Greetings
   Dilian

--
You received this message because you are subscribed to the Google Groups "Django developers (Contributions to Django itself)" group.
To unsubscribe from this group and stop receiving emails from it, send an email to [hidden email].
To post to this group, send email to [hidden email].
Visit this group at https://groups.google.com/group/django-developers.
To view this discussion on the web visit https://groups.google.com/d/msgid/django-developers/3200c618-5665-4c9e-8255-ef34da22aef1%40googlegroups.com.
For more options, visit https://groups.google.com/d/optout.
Reply | Threaded
Open this post in threaded view
|

Re: Implicit ForeignKey index and unique_together

emorley
I agree - #24082 is unrelated since it's PostgresSQL and text field specific, presumably resulting from:
https://github.com/django/django/blob/8eb56f3c786b4dd7f78a60145ae2e483e24b62c1/django/db/backends/postgresql/schema.py#L34-L48

The issue in this thread is specific to the interaction between unique_together and a ForeignKey, where unless an explicit `db_index=False` is set on the foreign key, Django creates a redundant index (under MySQL at least, haven't checked the others). However this appears fixed on master - I thought originally it might have been inadvertently fixed by this refactor:
https://github.com/django/django/commit/6bf7964023487f2a352084e74aca27aecb354d6c
...but that commit was backported to 1.10.x, and this reproduces on Django 1.10.3 so it can't be. (If anyone wanted to try and bisect, a reduced testcase is here: https://emorley.pastebin.mozilla.org/8933048)

As mentioned below, the workaround is to add an explicit `db_index=False` to the `ForeignKey`, however if that's done to an existing `ForeignKey`, the migration actually drops and recreates the constraint rather than just dropping the index, which is pretty bad since the latter is an performed as an online DDL operation with InnoDB, whereas adding a constraint is not. As such, I've filed:
https://code.djangoproject.com/ticket/27558

Best wishes,

Ed

On Saturday, 17 September 2016 01:48:15 UTC+1, Cristiano Coelho wrote:
I think that the issue on Trac is actually something different, it talks about the need (or not) of an index, when defining a unique constraint. Most databases (if not all) will create an index automatically when a unique constraint is defined, and correct me if I'm wrong, but PostgreSQL (I don't about Oracle) is the only one that actually has constraints (unique ones included here) and indexes as a separate thing, but for SQLServer and MySQL the unique constraint is just an additional option of the index.

What Dilyan is talking about, and correct me if I'm wrong again, is about the redundancy of defining an index on a foreing key, if you already have that column as the left-most part of an index (unique or not). Most of the time it will be redundant to have an index A, and another one (A,B), since the latter will be also used for A queries. However this is up to debate since using the (A,B) index can be potentially slower than using just the A index due to the index being bigger, but you save space and insert/update/delete performance for not having two different indexes.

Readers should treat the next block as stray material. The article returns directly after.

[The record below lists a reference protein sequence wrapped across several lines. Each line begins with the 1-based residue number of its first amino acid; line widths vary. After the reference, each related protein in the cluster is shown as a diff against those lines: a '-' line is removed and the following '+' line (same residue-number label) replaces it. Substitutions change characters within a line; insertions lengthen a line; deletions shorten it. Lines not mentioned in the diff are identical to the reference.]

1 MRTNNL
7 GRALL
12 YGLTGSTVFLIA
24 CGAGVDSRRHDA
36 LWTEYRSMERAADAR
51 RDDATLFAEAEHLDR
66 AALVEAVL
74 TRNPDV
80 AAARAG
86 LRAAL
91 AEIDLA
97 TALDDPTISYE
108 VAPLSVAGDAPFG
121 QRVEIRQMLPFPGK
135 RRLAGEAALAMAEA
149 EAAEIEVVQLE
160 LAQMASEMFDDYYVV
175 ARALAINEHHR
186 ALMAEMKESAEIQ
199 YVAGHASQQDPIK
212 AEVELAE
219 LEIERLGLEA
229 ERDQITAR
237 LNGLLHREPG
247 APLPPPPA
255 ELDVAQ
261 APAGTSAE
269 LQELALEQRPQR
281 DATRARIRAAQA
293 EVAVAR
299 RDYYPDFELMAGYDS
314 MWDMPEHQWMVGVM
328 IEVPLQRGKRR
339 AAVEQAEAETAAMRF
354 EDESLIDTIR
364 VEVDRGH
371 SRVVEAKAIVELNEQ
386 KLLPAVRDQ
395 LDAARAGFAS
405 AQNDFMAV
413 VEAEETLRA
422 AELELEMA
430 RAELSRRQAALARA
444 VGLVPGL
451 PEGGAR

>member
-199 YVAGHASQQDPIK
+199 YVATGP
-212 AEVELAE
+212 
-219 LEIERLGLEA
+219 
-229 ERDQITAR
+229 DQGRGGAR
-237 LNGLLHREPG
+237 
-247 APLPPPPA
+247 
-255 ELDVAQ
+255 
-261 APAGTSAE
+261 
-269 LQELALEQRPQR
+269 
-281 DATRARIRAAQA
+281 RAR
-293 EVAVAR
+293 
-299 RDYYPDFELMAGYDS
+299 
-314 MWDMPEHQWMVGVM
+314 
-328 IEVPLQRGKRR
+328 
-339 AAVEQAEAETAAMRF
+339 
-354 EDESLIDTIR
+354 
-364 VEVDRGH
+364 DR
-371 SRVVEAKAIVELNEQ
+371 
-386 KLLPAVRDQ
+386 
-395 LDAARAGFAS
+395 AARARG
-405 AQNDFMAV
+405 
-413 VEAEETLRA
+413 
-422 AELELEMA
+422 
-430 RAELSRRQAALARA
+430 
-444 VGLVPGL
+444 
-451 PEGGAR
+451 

In my case, most of the time I end up with a db_index=False on foreing keys that I know I have a index/unique defined somewhere else to avoid the overhead of the additional index.

El viernes, 16 de septiembre de 2016, 11:34:52 (UTC-3), Tim Graham escribió:
Did you try to find anything related in Trac? Maybe <a href="https://code.djangoproject.com/ticket/24082" rel="nofollow" target="_blank" onmousedown="this.href=&#39;https://www.google.com/url?q\x3dhttps%3A%2F%2Fcode.djangoproject.com%2Fticket%2F24082\x26sa\x3dD\x26sntz\x3d1\x26usg\x3dAFQjCNGRUtId_AlNDDGcHSALp07Wwb3CPA&#39;;return true;" onclick="this.href=&#39;https://www.google.com/url?q\x3dhttps%3A%2F%2Fcode.djangoproject.com%2Fticket%2F24082\x26sa\x3dD\x26sntz\x3d1\x26usg\x3dAFQjCNGRUtId_AlNDDGcHSALp07Wwb3CPA&#39;;return true;">https://code.djangoproject.com/ticket/24082?

I use this query in Google: postgresql unique index site:<a href="http://code.djangoproject.com" rel="nofollow" target="_blank" onmousedown="this.href=&#39;http://www.google.com/url?q\x3dhttp%3A%2F%2Fcode.djangoproject.com\x26sa\x3dD\x26sntz\x3d1\x26usg\x3dAFQjCNFaP1F0AlILoeI6uQV8rqu3oGIWfA&#39;;return true;" onclick="this.href=&#39;http://www.google.com/url?q\x3dhttp%3A%2F%2Fcode.djangoproject.com\x26sa\x3dD\x26sntz\x3d1\x26usg\x3dAFQjCNFaP1F0AlILoeI6uQV8rqu3oGIWfA&#39;;return true;">code.djangoproject.com

On Friday, September 16, 2016 at 9:51:13 AM UTC-4, Dilyan Palauzov wrote:
Hello,

according to the documentation models.ForeignKeys creates implicitly an index on the underlying database.

Wouldn't it be reasonable to change the default behaviour to only create implicit index, if there is no index_together or unique_together starting with the name of the foreign key?   In such cases the implicit index is redundant, at least with Postgresql, as the value can be found fast using the _together index.

Greetings
   Dilian

--
You received this message because you are subscribed to the Google Groups "Django developers (Contributions to Django itself)" group.
To unsubscribe from this group and stop receiving emails from it, send an email to [hidden email].
To post to this group, send email to [hidden email].
Visit this group at https://groups.google.com/group/django-developers.
To view this discussion on the web visit https://groups.google.com/d/msgid/django-developers/2bc94b77-0b32-4df4-8d05-21e3c811b4a9%40googlegroups.com.
For more options, visit https://groups.google.com/d/optout.